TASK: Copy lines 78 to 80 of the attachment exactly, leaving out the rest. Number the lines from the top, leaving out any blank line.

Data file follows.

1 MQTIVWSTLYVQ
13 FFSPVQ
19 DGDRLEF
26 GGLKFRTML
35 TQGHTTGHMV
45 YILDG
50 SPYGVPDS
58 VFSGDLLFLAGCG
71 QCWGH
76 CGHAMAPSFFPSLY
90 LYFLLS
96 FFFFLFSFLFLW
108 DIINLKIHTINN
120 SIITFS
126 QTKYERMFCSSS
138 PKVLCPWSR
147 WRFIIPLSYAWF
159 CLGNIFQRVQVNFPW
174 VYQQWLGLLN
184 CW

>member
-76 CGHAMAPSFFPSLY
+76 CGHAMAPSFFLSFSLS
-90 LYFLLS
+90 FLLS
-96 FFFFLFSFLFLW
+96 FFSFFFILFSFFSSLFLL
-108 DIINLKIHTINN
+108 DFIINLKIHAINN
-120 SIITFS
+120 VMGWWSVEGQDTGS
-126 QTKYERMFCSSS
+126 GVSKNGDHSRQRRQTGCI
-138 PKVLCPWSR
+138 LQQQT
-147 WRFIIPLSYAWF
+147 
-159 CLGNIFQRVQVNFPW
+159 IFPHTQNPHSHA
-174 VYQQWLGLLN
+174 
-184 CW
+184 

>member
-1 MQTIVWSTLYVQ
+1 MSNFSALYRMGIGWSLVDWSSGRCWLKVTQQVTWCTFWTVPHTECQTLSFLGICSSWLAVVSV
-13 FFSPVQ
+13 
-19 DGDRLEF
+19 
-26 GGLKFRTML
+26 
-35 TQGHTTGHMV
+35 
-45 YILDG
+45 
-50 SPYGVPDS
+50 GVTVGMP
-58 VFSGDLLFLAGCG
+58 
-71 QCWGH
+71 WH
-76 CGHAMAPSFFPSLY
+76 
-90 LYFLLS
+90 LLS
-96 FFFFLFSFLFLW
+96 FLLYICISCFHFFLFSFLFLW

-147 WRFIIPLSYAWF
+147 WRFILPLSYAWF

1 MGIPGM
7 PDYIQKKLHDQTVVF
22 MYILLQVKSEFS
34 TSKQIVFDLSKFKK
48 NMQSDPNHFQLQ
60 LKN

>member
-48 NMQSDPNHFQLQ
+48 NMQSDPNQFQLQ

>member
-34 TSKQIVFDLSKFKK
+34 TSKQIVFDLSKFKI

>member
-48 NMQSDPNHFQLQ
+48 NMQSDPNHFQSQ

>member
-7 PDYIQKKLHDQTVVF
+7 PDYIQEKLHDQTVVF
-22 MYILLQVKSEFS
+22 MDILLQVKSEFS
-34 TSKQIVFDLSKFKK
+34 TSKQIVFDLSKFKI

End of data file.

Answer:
-48 NMQSDPNHFQLQ
+48 NMQSDPNQFQLQ

>member